Retaining the entrepreneurial spirit and uniqueness of the acquired company’s culture is a priority, to ensure it continues to perform and thrive, without losing its identity through a large integration programme. Acquirers we’re working with are following a considered approach to culture alignment by allowing bolt-on organisations to retain their unique position on innovation and fresh thinking; deprioritising the push to integrate and align to their own values.

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Case study

Marrying start-up culture with global strength

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Marrying start-up culture with global strength

Following deal close, the acquired company’s leadership team identified non-negotiable aspects of its culture, which were important to retaining aspects of its start-up principles. The team also agreed on key integration practices to recognise the role of the acquirer. Such non-negotiables included access for all employees to the leadership team and the continuation of quarterly collaboration events, to share innovation and inject fresh thinking into product development. This allowed the acquired company to retain its uniqueness, while also having access to the benefits of being part of a larger, more global organisation, through practices such as an increased R&D network.

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Bolt-on acquisitions follow a ‘lift and shift approach’, allowing the acquired business to remain standalone. It’s important that there is clarity over roles and responsibilities and to take a nimble approach to organisation design to drive operational alignment. Acquirers are moving away from the traditional focus on retaining people and talent, towards retaining knowledge. While talent is important, acquirers understand that setting up clear practices to manage, document and transfer knowledge to a wider group of people, is a higher priority than retaining key individuals.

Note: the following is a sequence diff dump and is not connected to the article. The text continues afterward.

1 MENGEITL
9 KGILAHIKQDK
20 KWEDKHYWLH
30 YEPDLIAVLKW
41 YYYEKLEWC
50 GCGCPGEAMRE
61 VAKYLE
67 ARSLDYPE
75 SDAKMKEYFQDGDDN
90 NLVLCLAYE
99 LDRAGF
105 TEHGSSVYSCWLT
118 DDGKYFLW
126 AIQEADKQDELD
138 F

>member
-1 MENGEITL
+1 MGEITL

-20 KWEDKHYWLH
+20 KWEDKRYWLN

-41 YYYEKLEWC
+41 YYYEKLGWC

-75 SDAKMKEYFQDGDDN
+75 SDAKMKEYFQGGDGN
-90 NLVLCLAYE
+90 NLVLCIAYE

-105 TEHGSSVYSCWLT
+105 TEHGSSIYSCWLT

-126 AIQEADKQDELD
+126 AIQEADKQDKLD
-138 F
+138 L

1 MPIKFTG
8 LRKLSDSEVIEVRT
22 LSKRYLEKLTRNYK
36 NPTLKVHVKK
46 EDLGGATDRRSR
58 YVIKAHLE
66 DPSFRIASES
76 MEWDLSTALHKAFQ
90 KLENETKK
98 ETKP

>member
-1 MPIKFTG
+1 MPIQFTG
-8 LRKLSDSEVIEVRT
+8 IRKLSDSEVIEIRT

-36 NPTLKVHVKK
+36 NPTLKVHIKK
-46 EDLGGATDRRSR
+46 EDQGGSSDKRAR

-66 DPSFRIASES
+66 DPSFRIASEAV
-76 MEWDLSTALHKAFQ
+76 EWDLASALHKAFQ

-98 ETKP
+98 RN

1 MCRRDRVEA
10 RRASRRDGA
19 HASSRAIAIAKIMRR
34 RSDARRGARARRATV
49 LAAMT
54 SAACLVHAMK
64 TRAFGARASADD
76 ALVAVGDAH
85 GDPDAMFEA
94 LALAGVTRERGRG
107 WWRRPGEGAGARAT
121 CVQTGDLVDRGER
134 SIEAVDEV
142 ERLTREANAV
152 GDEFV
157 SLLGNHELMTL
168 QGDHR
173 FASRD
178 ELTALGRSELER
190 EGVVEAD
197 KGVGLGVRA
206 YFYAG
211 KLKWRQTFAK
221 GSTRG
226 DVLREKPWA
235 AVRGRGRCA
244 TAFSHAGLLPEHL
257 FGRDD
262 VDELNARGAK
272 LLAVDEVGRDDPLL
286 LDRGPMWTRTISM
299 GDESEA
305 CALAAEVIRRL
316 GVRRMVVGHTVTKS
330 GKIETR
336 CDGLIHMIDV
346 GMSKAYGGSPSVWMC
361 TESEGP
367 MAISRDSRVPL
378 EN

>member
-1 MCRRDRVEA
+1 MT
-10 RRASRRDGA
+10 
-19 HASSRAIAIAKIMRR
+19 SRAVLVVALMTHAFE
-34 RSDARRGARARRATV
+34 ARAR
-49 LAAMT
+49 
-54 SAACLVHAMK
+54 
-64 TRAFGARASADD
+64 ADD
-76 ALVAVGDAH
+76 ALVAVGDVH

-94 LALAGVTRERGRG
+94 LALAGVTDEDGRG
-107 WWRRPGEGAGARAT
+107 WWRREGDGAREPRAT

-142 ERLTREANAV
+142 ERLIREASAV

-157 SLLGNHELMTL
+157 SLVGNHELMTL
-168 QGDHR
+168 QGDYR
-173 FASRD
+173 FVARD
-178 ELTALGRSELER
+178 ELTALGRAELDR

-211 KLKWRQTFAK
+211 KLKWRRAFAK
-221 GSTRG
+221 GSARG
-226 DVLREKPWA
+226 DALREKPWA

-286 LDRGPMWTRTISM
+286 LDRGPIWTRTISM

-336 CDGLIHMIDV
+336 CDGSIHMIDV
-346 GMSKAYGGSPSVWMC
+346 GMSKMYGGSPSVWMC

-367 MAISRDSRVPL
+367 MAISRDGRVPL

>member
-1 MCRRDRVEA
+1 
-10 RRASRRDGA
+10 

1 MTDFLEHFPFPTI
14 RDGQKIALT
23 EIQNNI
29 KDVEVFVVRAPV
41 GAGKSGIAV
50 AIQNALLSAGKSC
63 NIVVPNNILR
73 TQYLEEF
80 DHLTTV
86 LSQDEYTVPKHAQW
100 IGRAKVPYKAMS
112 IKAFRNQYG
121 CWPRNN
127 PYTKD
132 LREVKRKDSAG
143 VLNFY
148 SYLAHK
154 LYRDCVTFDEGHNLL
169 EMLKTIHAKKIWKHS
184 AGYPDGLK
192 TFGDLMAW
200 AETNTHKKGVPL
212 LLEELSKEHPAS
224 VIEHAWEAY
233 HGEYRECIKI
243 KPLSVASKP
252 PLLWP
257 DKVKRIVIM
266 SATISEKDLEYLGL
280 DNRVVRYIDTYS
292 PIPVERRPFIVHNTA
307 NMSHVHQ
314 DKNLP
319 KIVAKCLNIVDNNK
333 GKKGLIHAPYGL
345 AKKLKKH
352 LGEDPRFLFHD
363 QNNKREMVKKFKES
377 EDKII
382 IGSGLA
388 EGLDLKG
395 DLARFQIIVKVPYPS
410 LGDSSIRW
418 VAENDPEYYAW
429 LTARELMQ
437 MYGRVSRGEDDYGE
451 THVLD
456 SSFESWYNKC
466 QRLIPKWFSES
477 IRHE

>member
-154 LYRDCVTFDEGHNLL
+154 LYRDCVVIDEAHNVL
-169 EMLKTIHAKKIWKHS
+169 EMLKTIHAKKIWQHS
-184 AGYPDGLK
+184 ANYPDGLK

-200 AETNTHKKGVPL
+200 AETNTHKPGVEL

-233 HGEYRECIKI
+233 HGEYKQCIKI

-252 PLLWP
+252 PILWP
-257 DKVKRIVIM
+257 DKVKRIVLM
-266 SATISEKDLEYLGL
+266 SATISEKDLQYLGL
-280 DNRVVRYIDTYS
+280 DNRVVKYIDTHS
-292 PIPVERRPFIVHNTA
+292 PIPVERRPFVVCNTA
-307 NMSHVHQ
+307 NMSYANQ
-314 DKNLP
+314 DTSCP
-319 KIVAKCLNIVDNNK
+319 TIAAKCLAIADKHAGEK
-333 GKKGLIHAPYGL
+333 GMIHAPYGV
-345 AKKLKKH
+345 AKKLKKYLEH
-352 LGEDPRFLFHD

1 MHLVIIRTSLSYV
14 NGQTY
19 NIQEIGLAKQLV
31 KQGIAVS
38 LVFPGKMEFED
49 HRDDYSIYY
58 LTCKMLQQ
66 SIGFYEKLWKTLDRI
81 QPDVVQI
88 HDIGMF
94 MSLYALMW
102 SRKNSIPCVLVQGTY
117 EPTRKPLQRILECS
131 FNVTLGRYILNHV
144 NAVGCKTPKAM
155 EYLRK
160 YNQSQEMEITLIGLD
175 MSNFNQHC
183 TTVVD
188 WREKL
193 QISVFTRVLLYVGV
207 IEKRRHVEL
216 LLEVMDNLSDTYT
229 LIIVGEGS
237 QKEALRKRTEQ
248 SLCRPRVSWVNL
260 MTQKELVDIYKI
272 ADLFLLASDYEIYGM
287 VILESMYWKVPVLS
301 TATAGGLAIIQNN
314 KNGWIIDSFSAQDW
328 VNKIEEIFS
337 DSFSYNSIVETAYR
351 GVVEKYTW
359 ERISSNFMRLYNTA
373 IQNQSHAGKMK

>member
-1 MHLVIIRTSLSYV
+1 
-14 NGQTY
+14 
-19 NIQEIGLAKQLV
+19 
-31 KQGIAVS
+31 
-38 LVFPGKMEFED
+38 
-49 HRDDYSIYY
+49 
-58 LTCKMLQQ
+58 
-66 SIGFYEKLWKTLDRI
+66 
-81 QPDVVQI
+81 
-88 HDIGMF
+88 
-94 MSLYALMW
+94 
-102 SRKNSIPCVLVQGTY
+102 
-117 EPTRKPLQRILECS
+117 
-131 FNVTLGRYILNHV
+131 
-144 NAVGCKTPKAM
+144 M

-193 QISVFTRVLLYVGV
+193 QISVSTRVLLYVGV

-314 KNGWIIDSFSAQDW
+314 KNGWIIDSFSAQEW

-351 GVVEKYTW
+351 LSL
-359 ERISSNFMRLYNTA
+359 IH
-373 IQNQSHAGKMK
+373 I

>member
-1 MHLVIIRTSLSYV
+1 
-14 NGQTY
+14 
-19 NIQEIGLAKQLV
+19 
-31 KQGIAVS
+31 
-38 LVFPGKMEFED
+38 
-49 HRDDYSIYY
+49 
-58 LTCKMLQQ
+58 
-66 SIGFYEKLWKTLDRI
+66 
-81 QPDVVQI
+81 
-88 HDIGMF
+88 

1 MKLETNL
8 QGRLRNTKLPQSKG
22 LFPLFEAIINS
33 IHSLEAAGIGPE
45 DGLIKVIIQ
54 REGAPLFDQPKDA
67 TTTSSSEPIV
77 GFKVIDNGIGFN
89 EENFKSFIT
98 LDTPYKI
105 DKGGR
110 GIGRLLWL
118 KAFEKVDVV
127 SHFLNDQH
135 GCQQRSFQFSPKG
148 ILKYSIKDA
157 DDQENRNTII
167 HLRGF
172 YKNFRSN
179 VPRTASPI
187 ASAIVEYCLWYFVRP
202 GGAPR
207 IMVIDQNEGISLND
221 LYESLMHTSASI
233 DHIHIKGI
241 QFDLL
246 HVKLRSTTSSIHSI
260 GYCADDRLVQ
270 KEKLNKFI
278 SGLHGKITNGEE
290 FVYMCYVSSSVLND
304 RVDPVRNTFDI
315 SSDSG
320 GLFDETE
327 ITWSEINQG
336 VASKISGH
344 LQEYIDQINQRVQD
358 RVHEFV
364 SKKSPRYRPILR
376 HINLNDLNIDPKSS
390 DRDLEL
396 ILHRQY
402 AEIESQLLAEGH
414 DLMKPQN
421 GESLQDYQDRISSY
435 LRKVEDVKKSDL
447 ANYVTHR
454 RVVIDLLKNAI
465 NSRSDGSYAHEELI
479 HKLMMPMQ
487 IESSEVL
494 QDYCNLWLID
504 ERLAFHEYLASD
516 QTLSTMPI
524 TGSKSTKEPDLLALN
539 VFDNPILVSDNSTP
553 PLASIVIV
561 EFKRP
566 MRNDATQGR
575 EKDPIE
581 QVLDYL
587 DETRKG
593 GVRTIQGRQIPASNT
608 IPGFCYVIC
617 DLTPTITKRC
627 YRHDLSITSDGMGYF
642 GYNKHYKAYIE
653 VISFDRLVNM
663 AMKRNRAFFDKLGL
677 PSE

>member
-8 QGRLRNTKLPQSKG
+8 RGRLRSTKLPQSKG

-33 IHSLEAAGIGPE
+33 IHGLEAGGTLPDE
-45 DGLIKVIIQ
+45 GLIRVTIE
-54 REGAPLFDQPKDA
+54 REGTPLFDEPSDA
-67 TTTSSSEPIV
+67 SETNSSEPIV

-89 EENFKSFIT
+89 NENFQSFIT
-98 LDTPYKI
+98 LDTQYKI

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Case study

Sharing special knowledge through integration projects

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Sharing special knowledge through integration projects

Having completed a bolt-on acquisition, resulting in large management pay-outs, the acquirer identified the risk of key individuals leaving almost immediately once the deal closed. To mitigate the impact on the purchased assets, the acquirer included knowledge transfer through the setup of key integration projects across internal and market facing priorities allowing special knowledge to be shared across groups of people and mitigating the risk of losing key individuals.

In parallel there needs to be a focus on value enhancement, whereby the acquirer needs to make the acquired business ‘safe’ in terms of regulatory, financial and legal compliance in order to protect the reputation of the acquirer.

Knowledge

Conclusion

Subtlety is the strategy

Acquirers across Life Sciences continue to be driven by the benefits of bolt-on integrations and are looking for opportunities to diversify their product range and accelerate the introduction of new products to market. They’re doing that while retaining the incremental value of their acquired people, assets and culture, recognising the need for flexibility during integration planning and preserving the “uniqueness” of the acquired company. Life Sciences companies are increasingly aware that this, supported by a nimble stance on organisation design and knowledge retention, will determine the success of bolt-on acquisitions and pave the way for a more focused, comprehensive integration in the future.